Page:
Friends and clients have been asking me for decades what the disturbing gagging/choking noise coming from their dog is. You all have seen it I am sure. If not, go to You Tube and check out any number of hundreds of videos of it. It looks like your puppy is choking on something, gasping for breath. It is probably one of the most common questions I get, and is definitely the most common activity I see reenacted by clients. Many wonder if they caused it, or if it is innocuous. Most want to know how to prevent it. Hopefully this will clear up many of those FAQs.
Reverse sneezing is actually a Pharyngeal Gag Reflex, and is a disconcerting event to witness. The unpleasant respiratory sounds a dog makes during these episodes sound like your dog may be dying. It sounds similar to the honking sound a dog makes with a collapsing trachea. But, reverse sneezing is a far simpler condition that usually does not need any medical treatment. It sounds a bit like a dog inhaling sneezes; hence the name.
The most common cause is an irritation of the soft palate and throat that results in a spasm. During the spasm, the dog’s neck will extend and the chest will expand as the dog tries harder to inhale. The underlying problem is that the trachea has narrowed at this point, making it hard to get the normal amount of air into the lungs.
Anything that irritates the throat can cause this spasm and subsequent sneeze. Those causes may include excitement, eating or drinking, exercise intolerance, pulling on a leash, mites in the nasal cavity, pollen, foreign bodies caught in the throat, perfumes, viruses, household chemicals, allergies, and post-nasal drip. If an irritant in the home is the cause, taking your dog outside can help because he will no longer be inhaling the irritant. If it happens often when your dog is leashed, and particularly if he pulls a lot on the leash, switch to a harness that does not put pressure on the neck.
Brachycephalic dogs (those with flat faces, such as Pugs and Boxers) with elongated soft palates occasionally suck the elongated palate into the throat while inhaling, causing reverse sneezing. Small dogs are particularly prone to it, possibly because they have smaller diameter throats, and therefore, tracheas.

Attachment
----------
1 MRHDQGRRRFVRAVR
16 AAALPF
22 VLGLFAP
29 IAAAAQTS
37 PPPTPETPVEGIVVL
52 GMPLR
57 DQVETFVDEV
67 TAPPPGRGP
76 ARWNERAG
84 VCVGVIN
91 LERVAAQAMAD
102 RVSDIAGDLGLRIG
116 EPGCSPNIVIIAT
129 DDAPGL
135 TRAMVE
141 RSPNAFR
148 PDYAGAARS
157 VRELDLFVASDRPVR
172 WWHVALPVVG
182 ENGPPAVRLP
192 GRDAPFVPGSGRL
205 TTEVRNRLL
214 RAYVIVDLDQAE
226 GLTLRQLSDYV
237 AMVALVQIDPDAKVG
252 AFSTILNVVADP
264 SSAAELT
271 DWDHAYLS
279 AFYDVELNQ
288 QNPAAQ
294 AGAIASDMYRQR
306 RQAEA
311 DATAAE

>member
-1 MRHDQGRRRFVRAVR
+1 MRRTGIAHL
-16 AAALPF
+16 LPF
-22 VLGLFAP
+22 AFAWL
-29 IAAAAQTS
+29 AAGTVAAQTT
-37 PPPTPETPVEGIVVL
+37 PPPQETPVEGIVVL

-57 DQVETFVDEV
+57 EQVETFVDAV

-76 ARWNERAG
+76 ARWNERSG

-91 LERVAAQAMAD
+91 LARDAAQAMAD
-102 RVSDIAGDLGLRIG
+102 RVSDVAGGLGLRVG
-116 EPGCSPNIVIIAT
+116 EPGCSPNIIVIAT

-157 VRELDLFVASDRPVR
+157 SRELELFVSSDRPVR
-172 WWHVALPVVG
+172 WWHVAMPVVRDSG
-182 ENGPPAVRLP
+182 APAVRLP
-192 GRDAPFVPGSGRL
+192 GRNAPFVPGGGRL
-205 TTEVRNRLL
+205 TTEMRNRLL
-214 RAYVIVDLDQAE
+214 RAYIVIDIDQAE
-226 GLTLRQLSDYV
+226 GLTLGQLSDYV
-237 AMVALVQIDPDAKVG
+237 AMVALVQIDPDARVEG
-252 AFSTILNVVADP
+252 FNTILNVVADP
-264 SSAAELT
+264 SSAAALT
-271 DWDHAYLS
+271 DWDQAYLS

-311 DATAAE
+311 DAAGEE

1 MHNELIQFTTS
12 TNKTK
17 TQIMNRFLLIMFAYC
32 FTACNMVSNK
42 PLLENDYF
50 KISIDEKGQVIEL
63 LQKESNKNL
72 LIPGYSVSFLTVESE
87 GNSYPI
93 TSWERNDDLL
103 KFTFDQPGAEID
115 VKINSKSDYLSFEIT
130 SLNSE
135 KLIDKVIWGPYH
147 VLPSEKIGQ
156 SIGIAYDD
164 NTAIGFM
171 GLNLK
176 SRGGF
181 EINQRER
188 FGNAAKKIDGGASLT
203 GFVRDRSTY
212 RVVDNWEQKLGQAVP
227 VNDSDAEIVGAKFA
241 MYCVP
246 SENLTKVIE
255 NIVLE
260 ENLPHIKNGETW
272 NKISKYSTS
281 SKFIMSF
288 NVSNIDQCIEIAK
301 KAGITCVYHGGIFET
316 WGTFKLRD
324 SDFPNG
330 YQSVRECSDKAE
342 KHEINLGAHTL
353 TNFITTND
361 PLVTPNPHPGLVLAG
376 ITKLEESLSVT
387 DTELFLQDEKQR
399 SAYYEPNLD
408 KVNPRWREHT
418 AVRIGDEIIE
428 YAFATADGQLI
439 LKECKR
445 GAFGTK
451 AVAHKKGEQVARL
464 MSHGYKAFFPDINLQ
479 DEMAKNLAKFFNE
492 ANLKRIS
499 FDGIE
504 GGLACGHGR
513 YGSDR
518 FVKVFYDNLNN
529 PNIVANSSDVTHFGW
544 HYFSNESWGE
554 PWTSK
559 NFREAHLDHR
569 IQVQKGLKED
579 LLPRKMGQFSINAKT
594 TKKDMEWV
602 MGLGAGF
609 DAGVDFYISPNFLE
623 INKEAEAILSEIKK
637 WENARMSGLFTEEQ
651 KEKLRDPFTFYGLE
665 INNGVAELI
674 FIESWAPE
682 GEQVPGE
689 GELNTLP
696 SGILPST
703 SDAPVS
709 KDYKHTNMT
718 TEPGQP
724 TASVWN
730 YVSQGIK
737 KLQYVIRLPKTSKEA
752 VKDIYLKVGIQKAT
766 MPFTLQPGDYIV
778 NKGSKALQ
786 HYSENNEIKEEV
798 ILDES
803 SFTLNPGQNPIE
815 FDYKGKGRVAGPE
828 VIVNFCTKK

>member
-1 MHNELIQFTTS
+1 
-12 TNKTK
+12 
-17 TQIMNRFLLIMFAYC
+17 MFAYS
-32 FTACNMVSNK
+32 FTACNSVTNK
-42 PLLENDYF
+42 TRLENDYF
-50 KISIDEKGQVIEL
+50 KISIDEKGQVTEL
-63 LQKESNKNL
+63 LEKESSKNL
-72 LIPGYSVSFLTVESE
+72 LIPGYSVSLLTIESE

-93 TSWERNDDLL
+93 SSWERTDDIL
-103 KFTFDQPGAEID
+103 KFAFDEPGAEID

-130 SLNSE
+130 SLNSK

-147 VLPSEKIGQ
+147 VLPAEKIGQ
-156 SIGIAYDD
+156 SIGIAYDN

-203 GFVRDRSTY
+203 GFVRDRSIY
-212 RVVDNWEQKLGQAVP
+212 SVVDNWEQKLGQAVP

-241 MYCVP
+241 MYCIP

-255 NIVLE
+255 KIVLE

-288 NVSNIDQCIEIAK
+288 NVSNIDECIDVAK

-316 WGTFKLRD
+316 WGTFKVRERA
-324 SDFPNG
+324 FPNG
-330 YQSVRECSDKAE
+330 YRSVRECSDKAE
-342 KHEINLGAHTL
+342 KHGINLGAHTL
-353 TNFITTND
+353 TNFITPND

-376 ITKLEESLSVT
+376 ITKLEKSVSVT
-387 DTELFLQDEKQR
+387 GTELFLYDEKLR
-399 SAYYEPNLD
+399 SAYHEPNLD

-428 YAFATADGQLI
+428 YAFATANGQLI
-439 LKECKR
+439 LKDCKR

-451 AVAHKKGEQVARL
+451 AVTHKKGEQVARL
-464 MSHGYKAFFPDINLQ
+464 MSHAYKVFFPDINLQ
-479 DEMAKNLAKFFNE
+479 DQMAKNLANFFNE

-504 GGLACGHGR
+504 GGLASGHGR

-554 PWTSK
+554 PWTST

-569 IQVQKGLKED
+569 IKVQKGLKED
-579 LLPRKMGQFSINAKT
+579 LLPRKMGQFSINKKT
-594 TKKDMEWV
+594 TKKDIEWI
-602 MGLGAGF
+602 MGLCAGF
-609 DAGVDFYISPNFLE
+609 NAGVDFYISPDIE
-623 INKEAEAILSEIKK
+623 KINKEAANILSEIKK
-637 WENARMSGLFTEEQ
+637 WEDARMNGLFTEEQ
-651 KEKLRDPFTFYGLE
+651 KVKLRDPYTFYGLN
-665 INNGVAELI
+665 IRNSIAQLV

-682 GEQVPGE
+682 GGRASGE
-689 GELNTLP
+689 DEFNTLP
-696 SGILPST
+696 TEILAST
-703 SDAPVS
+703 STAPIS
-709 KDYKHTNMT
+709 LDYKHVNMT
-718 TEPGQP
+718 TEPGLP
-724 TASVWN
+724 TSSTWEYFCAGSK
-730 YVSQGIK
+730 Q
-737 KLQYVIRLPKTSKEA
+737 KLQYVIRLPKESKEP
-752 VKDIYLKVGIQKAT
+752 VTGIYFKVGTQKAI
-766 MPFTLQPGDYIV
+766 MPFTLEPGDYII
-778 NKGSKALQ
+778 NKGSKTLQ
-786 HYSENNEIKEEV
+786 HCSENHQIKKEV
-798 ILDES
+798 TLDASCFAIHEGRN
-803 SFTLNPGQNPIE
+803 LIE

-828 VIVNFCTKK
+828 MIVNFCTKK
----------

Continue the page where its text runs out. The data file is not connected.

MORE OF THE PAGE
Reverse sneezing itself rarely requires treatment. If the sneezing stops, the spasm is over. Often, you can massage the dog’s throat during an episode, in an attempt to stop the spasm. Sometimes, covering the nostrils will help, because it will cause the dog to swallow, and thereby clear out whatever the irritation is and stops the sneezing. But, if the episode doesn’t end quickly, you can try depressing the dog’s tongue, which opens up the mouth and aids in moving air through the nasal passages.
Less commonly, there are underlying medical causes, and treating them will decrease the likelihood of recurrence. This is in the case of dogs that have many episodes, in short periods of time, or is becoming a chronic problem, rather than an occasional occurrence.
Mites can inhabit the laryngeal area. This is more common a condition in certain parts of the country than others, such as the South. Still, if this problem is persistent, your veterinarian can scope the area to check for their presence and treat them if necessary. Allergies also may be at the root of the problem. Many times, a trial of antihistamines may help the condition, and simultaneously arm you with a weapon for when this occurs, while helping you and your vet diagnose allergies if they were not noted before. Still, in many cases, no cause can be identified.
Because reverse sneezing is not a severe problem, do not worry about leaving your dog home alone. Episodes most likely end on their own, whether or not you are present. Some dogs have these episodes their entire lives, and some will develop the condition only as they age. Many dogs, as they age, are more likely to have their trachea collapse, an thus are more prone to it when older. But remember, in most dogs, the spasm is a temporary problem that goes away on its own, leaving the dog with no after-effects.
Cats are less likely to reverse sneeze than dogs are. However, owners should always have the veterinarian examine their cat in case it is feline asthma, which requires more treatment than reverse sneezing does.
Hopefully this will put your mind at ease, the next time it happens.